Most contractors understand that the company that they provide services to is taking a risk because in some cases (depending on the country’s unique laws), engaging a person as a contractor is illegal if that person is really functioning as a full-time employee. Of particular risk is when a contractor has been with the company for a year or more.
In order to streamline the process, it is critical to ensure that the international contractors feels incentivized to get on board with the broader organization’s goals and is included in the process. HR leaders will want to communicate to the contractor that the company wants to be able to offer him or her a more extensive set of benefits, for example, and that the company wants to ensure its compliance with local employment laws and best practices, which provide more protections to an employee than to an independent contractor.
2. Understand the Individual Situation
Once everything is out in the open, take the time to get an idea of each worker’s individual situation, and determine why he or she agreed to work as a contractor in the first place. What was their greatest motivation to accept the job? Which benefits were they offered (mandatory or otherwise) that enticed them to sign on? This information gathering phase will help you determine the best way to communicate the impending change in status and how the transition will benefit the worker.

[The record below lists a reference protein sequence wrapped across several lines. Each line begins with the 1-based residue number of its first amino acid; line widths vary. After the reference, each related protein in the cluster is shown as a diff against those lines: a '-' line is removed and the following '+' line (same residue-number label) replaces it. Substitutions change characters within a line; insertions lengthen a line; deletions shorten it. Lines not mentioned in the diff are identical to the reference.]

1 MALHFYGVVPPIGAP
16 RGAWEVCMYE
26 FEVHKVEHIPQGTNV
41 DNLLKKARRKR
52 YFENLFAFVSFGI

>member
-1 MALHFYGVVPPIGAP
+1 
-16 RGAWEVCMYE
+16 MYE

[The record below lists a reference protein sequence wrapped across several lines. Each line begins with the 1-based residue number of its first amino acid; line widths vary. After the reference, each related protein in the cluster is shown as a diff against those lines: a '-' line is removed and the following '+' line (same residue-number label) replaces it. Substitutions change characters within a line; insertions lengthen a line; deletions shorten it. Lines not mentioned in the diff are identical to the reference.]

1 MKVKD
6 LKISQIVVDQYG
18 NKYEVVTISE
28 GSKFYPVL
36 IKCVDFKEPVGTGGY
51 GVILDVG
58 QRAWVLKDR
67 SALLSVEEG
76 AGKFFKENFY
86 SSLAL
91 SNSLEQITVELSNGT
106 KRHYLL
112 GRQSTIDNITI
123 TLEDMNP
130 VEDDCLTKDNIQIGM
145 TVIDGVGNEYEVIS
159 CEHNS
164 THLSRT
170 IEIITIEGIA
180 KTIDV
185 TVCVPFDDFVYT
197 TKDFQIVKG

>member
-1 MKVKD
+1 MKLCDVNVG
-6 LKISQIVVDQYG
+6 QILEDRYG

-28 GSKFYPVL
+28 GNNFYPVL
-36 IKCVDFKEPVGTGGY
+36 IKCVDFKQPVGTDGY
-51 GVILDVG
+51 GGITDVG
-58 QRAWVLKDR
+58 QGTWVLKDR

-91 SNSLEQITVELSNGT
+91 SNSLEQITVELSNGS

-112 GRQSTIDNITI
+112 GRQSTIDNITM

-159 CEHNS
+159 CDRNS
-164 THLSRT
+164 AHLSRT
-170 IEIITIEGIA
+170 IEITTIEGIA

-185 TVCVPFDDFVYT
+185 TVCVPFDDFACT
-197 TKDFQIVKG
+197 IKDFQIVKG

While unfortunate, it’s common that as an independent contractor, your organization may not have been properly paying taxes for this person, which may be convenient for the employee but is high-risk for the company. It is the company’s obligation to ensure employment taxes are withheld and reported.
As such, it will also be important to get an idea of the employee’s, and thereby your, tax risk. Figure out whether or not this individual has been paying taxes, and keeping appropriate documentation, so that you can approach the transition negotiations with a tailor-made offer.
3. Make A Reasonable Offer, and Be Prepared to Walk Away
Contractors are often happy with the decision to switch to employee status because they receive some increase in benefits, even if that increase is through the payment of employer Social Security and other mandated benefits. However, many contractors in transition will come to the negotiating table prepared to fight for a salary increase, as they may not have had taxes withheld while serving as a contractor, or their contractor fee was higher per pay period than what it will be as a full-time employee.